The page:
Cabinet ministers told MailOnline they expected the key clash over the Finance Bill to take place in December or even January.
The parliamentary process means that a decision must be adopted within 10 meeting days, but it does not have to cover all fiscal measures in one package. The Finance Bill must then receive its second reading by MPs – a crunch vote – within 30 days.
However, Labor could have forced a vote on an opposition day, which the government might have struggled to ignore. Tory rebels had considered siding with Labour.
In a preemptive strike yesterday, Mr Gove said it was ‘not conservative’ to use ‘borrowed money’ to fund the abolition of the 45p rate of income tax. And Mr Shapps echoed his comments, saying the Government should not give “big gifts to those who need them least”.
Mr. Gove’s intervention has sparked controversial claims that he is acting as an outrider for Rishi Sunak, who he backed against Miss Truss in the Tory leadership race.
A number of other Sunak-supporting MPs spoke out against the Government’s plan to remove the top rate after Mr Gove described it as ‘a display of the wrong values’.
Shapps, who also backed Sunak, wrote in The Times today: “This politically motivated cut, not even a huge revenue boost and hardly a priority on the Prime Minister’s to-do list, has managed to alienate almost everyone, from a large section of the Tory parliamentary party surprised to the city traders who will actually benefit from it.’
Michael Gove (pictured) used a series of appearances at the Birmingham conference to stoke anger at Liz Truss and Kwasi Kwarteng’s plan to scrap the 45p top rate (file picture)
Last night, senior Tories warned that Mr Gove’s actions could further damage the party, which is already lagging heavily behind Labor in the polls.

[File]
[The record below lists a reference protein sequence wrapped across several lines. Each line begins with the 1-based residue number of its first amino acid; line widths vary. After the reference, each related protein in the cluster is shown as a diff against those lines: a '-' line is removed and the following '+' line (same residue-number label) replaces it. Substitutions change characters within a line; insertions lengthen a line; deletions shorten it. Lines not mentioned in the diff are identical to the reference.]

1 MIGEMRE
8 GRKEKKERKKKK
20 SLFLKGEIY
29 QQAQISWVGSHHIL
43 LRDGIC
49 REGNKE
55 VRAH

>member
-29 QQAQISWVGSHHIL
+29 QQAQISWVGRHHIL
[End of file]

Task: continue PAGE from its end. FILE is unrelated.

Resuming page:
A No 10 insider described the former minister as ‘deceived’.
Another ally said his decision to attend the conference, where he criticized the government’s programme, was “massively unhelpful but unfortunately not a surprise”.
Former Tory leader Sir Iain Duncan Smith accused Mr. Gove for serial disloyalty, citing his role in removing Boris Johnson from No 10.
He said: ‘It’s Sunday, the first day of conference for a new Tory leader, and Michael Gove is out there stabbing her in the back. Is it not enough for him to get rid of one prime minister?
“Someone has to confiscate his knives – he is a danger to people and to the party. He said he was leaving politics but it proved too good to be true and he is back again trying to destabilize a new Prime Minister.’
Mrs Truss had yesterday pointed out that the controversial tax cut was ‘part of an overall package to make our tax system simpler and lower’.
But she stressed it was a relatively small budget measure compared to the Energy Price Guarantee, which could end up costing £150bn.